Audi started the automotive emoticon trend last year in Japan, when it introduced LED dot-matrix headlights and taillights that would convey the driver’s condition and mood to other road users. The car monitors the driver’s health and alertness using sensors on the steering wheel and seat cushions, then translates that state of health into code and sends it to the front and rear light displays, showing a happy face when the driver is alert and in good health, and changing it to a “dull face” when the driver is tired or not well. The taillights can also convey thanks to other drivers, such as when another driver yields to let you merge in.
It’s not just automobile makers who use April Fools Day to explore oddly-useful road aids; motorcycle maker Triumph introduced a steering wheel for its bikes, presumably to make it easier for drivers who’ve always wanted to ride but couldn’t grasp the steering nuances. Triumph’s HandleWheel allows drivers to quickly adopt to motorcycle throttle, clutching and braking without losing the steering control they’re accustomed to. It is initially only available in the UK, but the company promises to make a version for countries where they ride on the other side of the road.
Some manufacturers choose Fools Day as a way of exploring alternative propulsion sources. Such was the case with Opel, which last year introduced the world’s first kinetic car. Taking a page from popular children’s toys, Opel equipped an Adam subcompact hatchback with a wind-up mechanism the driver would use to power the car, radio, etc. Just 15 minutes of winding the Adam C (the C stands for clockwork) would return a 200-km range.
Honda also took the opportunity to delve deeper into the latest connectivity technology and integrating a dating app into some of its vehicles’ onboard systems. The H-Swipe uses the common Tinder method of accepting or rejecting potential partners (geo-located by the vehicle’s GPS to provide the closest candidates), allowing the driver to swipe right to like an image and swipe left to reject one. The difference is that individually controlled wipers swipe away the images that are projected on the windshield in a Head-Up display. For safety, the app only works when the car is stopped.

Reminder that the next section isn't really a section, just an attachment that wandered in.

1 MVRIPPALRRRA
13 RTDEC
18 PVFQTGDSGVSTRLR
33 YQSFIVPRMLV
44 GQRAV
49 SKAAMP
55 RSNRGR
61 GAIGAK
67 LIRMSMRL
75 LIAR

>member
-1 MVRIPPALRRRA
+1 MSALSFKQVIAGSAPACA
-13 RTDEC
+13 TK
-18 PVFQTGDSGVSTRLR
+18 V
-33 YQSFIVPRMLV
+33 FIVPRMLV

When it comes time to test drive a vehicle, you don’t have to drag along your family members. Skoda is offering a full-service Rent-A-Family program where family stand-ins are provided for test drives. Potential buyers can go online to choose the cars they want to test drive, and then choose the family members that will be provided, including a motion-sick dog, at the dealership. Stand-in family members are encouraged to ask “are we there yet?” every five minutes, but must be returned at the end of the test drive.
After you’ve chosen all the features, test driven the vehicles, added some bells and whistles, it’s time to take delivery of your new vehicle. Hyundai is planning to take a page from the Amazon delivery manual by using drones to deliver your new vehicle directly to your driveway. After ordering a vehicle online, a buyer can take delivery within two hours, if the configured vehicle is available in the dealer’s lot. The drones are hydrogen fuelled to reduce the service’s carbon footprint, and use an ultra-accurate GPS to pinpoint the delivery address,